Euro Area: Third estimate confirms lockdowns struck unprecedented blow to Eurozone economy in Q2
According to a third estimate, the Eurozone economy shrank 11.8% in seasonally-adjusted quarter-on-quarter terms in Q2 (previously reported: -12.1% s.a. qoq), following Q1’s 3.7% slump, and thus logging the sharpest contraction since the series began in 1995. Compared with the same quarter of the previous year, seasonally-adjusted GDP plunged 14.7% in Q2 (previously reported: -15.0% year-on-year), following Q1’s softer 3.2% decrease and marking the worst reading on record.
The contraction came on the back of frozen business and household activity due to measures adopted by governments to contain the pandemic. Household spending slumped 12.4% over the previous quarter in Q2 (Q1: -4.5% s.a. qoq), amid deferred spending decisions, abysmal consumer confidence, falling employment and a highly uncertain economic outlook. Moreover, fixed investment tumbled 17.0% (Q1: -5.2% s.a. qoq), due to widespread businesses closures and highly uncertain demand prospects. Additionally, government consumption fell (Q2: -2.6% s.a. qoq; Q1: -0.7% s.a. qoq) while destocking added 0.1 percentage points to growth, as vanishing demand translated into growing inventories.
Similarly, the external sector dragged on growth. Exports plummeted in Q2 (Q2: -18.8% s.a. qoq; Q1: -3.9% s.a. qoq), again due to businesses closures in the region and global lockdowns, and amid a downbeat global trade environment. Imports also fell notably, although at a somewhat softer pace than foreign sales (Q2: -18.0% s.a. qoq; Q1: -3.2% s.a. qoq).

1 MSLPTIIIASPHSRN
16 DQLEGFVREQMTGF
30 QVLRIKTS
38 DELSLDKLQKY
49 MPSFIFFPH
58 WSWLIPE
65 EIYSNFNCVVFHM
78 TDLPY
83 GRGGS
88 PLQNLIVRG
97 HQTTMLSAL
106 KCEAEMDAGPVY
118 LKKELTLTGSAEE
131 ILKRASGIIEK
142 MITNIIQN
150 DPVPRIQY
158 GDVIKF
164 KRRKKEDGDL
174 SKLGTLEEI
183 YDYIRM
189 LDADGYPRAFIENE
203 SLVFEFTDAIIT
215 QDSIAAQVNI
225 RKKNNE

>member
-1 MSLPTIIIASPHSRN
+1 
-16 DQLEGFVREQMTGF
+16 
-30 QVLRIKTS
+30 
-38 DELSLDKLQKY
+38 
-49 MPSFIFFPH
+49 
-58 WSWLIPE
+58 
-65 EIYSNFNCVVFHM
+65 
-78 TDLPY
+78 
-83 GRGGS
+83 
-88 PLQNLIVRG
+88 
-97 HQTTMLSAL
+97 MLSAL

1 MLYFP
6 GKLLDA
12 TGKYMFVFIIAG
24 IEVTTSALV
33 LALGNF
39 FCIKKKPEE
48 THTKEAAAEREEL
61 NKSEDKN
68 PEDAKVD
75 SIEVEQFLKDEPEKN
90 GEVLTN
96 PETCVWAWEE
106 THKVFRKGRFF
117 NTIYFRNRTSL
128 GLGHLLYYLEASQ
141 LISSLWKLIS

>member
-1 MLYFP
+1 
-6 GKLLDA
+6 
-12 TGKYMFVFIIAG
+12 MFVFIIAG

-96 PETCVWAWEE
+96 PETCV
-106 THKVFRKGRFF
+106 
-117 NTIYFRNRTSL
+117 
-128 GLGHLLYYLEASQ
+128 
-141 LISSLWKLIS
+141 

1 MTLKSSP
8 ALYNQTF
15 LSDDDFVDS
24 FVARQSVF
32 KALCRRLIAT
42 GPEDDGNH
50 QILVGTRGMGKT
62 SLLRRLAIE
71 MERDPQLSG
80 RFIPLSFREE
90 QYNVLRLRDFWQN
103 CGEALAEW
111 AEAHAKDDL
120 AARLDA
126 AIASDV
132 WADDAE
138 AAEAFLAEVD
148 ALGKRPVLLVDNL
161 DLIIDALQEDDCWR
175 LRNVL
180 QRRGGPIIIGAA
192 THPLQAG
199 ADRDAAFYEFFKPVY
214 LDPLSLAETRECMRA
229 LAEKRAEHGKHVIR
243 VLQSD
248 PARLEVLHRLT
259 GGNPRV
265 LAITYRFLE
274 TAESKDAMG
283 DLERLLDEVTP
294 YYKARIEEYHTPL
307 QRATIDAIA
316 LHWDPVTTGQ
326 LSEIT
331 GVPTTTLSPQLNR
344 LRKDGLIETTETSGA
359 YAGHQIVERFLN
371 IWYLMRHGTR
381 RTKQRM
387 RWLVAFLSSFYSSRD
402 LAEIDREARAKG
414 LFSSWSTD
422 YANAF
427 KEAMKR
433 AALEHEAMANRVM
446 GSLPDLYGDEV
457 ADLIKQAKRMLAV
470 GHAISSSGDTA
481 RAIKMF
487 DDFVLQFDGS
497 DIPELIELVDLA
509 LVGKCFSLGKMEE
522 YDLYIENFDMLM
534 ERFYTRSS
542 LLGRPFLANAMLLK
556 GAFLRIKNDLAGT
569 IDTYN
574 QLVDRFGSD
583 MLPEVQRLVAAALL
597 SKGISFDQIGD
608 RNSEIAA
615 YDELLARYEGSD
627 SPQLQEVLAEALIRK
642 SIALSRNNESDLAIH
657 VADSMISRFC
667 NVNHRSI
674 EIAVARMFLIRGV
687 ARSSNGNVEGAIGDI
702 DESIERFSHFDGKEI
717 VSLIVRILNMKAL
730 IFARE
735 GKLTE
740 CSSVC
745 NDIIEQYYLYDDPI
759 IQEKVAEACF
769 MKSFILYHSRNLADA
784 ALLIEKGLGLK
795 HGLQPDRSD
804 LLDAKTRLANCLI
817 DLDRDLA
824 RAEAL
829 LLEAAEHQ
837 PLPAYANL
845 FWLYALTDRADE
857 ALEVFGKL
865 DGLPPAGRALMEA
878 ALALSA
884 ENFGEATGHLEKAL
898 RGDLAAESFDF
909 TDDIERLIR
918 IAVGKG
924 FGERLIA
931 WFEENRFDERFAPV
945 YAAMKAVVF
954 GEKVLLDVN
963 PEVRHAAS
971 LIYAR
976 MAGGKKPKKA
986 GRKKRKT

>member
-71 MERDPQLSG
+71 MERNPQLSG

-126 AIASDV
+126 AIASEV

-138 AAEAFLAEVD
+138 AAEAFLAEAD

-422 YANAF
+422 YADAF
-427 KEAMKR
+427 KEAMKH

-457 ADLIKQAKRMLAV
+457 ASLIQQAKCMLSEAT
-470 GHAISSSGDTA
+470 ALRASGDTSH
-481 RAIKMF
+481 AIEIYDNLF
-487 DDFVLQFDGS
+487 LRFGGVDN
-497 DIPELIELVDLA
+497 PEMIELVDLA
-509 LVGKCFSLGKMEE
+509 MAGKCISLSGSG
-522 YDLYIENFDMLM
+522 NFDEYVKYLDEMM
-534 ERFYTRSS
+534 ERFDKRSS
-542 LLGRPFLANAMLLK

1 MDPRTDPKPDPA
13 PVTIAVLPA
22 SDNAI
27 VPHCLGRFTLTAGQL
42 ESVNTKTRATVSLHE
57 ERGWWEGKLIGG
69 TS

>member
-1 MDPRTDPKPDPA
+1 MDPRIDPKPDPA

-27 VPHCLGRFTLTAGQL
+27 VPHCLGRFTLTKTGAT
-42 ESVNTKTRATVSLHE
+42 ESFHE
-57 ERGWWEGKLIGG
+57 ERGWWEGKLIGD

In terms of specific countries, the varying paces of contraction broadly reflected the severity of domestic lockdowns. The sharpest contraction was recorded in Spain (Q2: -18.5% s.a. qoq), followed, at some distance, by France (Q2: -13.8% s.a. qoq) and Italy (Q2: -12.8% s.a. qoq). Meanwhile, Germany’s economy dropped at a considerably softer pace (Q2: -9.7% s.a. qoq).
Commenting on the release, Bert Colijn, senior Eurozome economist at ING, stated:
“At the end of April, real-time indicators of activity reached a turning point and then started to recover as economies cautiously started to reopen. And while the recovery has lost speed in August, according to early survey data, the bounce back from the April lows will be enough to see a whopping GDP growth rate in 3Q. Those 3Q numbers will therefore not tell us all that much about the growth dynamics in the quarter itself, but more about the jump in activity on the back of reopening economies, which happened in 2Q.”
Taking the year as a whole, economic activity is set to be hammered as the pandemic disrupts supply chains, hits tourist flows and suppresses both domestic and external demand. In addition, the outbreak could exacerbate the fragilities within those banking systems which are burdened by a high stock of sour loans, and could also strain debt sustainability in countries with heavy public debt-to-GDP ratios. That said, the recently-approved EU recovery fund should reduce the risk of financial turmoil.